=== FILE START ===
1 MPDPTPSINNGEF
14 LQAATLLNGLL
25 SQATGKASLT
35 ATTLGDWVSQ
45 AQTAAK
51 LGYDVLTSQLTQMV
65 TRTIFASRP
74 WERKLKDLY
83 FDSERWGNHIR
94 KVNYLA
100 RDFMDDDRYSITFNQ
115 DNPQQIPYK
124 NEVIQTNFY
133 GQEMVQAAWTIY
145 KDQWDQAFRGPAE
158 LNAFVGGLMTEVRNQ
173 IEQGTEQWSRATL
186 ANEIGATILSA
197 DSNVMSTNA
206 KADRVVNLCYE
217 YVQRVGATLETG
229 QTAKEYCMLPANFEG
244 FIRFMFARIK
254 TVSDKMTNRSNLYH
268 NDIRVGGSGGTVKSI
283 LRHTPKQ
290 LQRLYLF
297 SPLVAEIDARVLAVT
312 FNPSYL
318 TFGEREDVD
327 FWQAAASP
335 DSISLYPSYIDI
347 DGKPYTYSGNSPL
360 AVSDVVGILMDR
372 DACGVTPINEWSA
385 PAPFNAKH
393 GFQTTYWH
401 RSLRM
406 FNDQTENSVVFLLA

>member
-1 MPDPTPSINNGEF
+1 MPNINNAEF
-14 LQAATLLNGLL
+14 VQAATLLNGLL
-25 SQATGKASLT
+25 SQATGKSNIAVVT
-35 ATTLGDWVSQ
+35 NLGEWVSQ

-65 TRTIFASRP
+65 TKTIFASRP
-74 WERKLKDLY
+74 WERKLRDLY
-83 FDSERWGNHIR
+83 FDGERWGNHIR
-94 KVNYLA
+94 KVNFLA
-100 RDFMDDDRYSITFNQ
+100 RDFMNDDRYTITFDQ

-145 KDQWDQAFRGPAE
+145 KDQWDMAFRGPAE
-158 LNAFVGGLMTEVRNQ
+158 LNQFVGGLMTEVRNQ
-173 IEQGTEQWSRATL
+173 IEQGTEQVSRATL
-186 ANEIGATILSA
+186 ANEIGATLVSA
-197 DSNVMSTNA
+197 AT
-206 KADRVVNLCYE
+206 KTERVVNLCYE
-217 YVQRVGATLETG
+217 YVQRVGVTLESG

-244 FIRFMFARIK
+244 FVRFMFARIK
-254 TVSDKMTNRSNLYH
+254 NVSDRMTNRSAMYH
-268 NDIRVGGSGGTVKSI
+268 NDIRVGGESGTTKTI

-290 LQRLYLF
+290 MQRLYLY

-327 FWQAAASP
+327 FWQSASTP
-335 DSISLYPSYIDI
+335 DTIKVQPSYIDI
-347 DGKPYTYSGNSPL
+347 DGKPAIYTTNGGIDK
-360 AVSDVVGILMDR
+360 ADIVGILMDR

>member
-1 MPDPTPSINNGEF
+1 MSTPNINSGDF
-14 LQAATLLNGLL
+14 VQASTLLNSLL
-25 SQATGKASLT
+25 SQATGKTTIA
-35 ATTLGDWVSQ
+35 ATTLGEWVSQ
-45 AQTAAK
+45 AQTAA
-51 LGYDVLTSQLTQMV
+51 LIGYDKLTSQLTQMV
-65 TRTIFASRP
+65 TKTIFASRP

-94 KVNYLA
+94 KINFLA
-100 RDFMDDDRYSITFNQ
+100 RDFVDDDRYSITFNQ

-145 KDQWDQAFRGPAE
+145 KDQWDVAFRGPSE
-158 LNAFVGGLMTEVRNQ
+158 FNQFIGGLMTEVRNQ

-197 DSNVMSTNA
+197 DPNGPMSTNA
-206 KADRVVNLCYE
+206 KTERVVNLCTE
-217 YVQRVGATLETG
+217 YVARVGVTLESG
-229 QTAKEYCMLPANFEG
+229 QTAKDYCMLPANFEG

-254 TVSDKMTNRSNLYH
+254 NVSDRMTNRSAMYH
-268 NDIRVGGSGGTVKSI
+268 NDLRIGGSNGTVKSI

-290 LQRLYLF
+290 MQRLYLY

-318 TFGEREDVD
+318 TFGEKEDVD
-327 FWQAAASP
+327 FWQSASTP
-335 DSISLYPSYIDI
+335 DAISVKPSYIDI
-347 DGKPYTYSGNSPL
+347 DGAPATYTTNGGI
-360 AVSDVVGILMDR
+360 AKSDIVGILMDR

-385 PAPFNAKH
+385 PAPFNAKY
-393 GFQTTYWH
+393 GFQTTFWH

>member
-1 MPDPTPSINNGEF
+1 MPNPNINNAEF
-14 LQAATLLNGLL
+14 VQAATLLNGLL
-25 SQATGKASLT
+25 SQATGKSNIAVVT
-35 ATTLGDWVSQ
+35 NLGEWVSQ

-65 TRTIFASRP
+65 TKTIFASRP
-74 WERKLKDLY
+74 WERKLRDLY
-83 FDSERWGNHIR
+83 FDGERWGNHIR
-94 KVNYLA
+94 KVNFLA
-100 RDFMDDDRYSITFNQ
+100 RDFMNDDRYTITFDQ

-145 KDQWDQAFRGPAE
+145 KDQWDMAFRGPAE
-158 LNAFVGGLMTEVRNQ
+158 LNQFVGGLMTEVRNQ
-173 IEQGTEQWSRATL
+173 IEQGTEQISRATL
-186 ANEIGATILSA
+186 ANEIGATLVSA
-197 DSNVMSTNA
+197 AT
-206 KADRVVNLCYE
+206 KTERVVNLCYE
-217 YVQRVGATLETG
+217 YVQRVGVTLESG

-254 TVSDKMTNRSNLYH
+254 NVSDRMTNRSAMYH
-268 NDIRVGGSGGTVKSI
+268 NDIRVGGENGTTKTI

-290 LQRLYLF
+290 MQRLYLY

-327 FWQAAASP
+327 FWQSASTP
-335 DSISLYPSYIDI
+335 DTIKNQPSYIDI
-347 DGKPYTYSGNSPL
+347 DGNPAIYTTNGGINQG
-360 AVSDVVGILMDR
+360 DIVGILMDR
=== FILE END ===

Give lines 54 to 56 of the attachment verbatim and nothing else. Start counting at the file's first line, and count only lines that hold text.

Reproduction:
+83 FDGERWGNHIR
-94 KVNYLA
+94 KVNFLA